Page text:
The Virginia state legislature recently passed a bill that will allow transgender individuals to receive a new birth certificate, something advocates said will help transgender people acquire documentation that aligns with their identity.
Senate Bill 657, sponsored by Sen. Jennifer Boysko, D-Fairfax, will allow a person to receive a new birth certificate to reflect a change of sex even if they have not had gender reassignment surgery. The individual seeking a new birth certificate also may list a new name, if they provide a certified copy of a court order of the name change.
The bill requires proof from a health care provider that the individual went through “clinically appropriate treatment for gender transition.” The assessment and treatment, according to Boysko’s office, is up to the medical provider; there is not a standard approach for an individual's transition. Treatment could include counseling, hormone therapy, sex reassignment surgery or a patient-specific approach from the medical provider.
A similar process is required to obtain a passport after change of sex, according to the State Department. Once the paperwork is complete, it is submitted to the Virginia Department of Health's vital records department.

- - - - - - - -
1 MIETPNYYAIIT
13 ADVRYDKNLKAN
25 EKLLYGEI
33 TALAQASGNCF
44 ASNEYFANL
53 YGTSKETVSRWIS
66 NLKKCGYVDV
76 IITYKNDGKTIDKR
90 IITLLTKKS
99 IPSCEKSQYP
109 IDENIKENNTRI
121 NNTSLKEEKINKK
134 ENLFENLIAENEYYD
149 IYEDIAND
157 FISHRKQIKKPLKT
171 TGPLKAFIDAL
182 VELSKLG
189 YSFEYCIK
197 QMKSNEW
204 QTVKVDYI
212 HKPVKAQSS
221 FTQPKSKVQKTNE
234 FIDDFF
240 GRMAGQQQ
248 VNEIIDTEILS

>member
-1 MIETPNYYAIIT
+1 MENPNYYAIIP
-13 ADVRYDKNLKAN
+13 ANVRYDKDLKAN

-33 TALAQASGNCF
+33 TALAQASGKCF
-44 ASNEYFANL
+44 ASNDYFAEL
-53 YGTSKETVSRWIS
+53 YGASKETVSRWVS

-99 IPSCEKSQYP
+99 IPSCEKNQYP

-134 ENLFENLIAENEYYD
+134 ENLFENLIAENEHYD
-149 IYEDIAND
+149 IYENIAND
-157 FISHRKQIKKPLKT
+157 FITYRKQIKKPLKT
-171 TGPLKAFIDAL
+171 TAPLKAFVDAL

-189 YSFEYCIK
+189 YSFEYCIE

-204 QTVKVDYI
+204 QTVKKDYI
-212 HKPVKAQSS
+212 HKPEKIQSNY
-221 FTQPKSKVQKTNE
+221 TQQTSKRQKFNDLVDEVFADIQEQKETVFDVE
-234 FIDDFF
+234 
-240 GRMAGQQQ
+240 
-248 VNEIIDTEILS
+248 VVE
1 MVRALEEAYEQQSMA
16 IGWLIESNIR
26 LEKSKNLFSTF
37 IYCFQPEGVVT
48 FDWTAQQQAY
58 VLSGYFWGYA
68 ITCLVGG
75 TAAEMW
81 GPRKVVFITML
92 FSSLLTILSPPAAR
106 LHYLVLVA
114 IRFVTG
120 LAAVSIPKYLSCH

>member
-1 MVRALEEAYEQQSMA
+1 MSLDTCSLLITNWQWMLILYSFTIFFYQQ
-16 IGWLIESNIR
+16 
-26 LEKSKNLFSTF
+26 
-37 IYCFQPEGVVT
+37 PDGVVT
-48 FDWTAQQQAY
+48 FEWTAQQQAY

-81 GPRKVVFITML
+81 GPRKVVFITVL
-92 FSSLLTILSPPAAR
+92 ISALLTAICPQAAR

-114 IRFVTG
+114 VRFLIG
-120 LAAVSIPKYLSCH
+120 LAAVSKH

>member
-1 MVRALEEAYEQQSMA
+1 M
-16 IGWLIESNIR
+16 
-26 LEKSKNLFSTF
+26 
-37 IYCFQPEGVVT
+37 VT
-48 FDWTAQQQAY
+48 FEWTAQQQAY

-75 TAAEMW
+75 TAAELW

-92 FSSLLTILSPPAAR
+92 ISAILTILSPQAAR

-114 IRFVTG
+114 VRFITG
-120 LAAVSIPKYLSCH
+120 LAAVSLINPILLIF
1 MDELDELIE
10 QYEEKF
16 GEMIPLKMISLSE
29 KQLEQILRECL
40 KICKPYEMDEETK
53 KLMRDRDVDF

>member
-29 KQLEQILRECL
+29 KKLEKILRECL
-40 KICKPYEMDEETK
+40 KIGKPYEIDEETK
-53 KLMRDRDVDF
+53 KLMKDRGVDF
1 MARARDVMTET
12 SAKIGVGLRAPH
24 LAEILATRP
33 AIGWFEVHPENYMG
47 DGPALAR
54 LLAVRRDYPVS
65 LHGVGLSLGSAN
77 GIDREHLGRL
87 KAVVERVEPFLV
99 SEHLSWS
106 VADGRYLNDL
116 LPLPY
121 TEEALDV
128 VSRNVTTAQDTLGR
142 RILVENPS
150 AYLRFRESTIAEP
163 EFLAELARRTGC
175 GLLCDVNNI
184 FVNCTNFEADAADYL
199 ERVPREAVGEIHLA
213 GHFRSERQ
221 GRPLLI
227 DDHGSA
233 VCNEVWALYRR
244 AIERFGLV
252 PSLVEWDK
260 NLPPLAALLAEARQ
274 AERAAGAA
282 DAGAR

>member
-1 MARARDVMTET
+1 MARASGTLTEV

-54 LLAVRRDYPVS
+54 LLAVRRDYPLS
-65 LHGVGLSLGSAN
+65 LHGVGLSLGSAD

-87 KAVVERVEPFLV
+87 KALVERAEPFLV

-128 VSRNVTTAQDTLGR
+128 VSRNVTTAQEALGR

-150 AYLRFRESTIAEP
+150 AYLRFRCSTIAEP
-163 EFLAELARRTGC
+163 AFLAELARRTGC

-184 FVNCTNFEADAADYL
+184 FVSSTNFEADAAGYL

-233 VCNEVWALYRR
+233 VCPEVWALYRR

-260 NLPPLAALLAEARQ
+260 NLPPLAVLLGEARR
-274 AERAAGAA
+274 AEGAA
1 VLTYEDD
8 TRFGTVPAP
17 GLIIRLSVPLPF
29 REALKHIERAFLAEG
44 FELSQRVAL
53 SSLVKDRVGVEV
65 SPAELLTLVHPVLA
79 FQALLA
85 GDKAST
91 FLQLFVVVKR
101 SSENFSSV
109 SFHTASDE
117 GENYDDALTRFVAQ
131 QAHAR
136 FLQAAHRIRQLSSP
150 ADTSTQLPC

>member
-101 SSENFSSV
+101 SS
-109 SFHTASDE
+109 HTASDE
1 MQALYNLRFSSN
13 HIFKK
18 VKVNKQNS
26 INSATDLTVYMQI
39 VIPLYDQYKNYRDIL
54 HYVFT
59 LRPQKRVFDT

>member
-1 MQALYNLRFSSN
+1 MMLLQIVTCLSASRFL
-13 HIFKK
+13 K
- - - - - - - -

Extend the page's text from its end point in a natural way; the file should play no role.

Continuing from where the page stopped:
“Having your documentation accurately reflect your identity and match your other documentation is huge for transgender people,” Ted Lewis, executive director of Side by Side, said in email.
Side by Side is an advocacy group whose primary work involves creating supportive communities for LGBTQ youth. Lewis believes that this bill removes the “unnecessary and costly requirement of surgery,” and it would allow transgender people “to have documentation of who they are.”
Boysko said her constituents have reported issues when they need to show legal documents when leasing apartments, opening a bank account or applying for jobs.
“This bill removes an unnecessary hurdle for transgender people,” Lewis said.
This is the third year that Boysko has introduced this bill. In 2018 Boysko introduced HB 407, and last year she introduced SB 1643. Neither bill made it out of subcommittee. Boysko said that it’s “really heartening” to see the legislation passed.
By law an individual can only receive a birth certificate from the state where they were born. An amended version of Boysko’s bill allows a person residing in Virginia to apply for the new document, but if it is approved by a judge, they still have to file for the new certificate from their home state. “Virginia doesn’t give you a birth certificate, you take the information from the courts here in Virginia and take that back to the place where you were born to get the new birth certificate,” Boysko said.
Lawmakers also recently passed Boysko’s bill requiring the Department of Education to develop policies concerning the treatment of transgender students in public elementary and secondary schools.
Senate Bill 657 now goes to the governor’s desk for approval.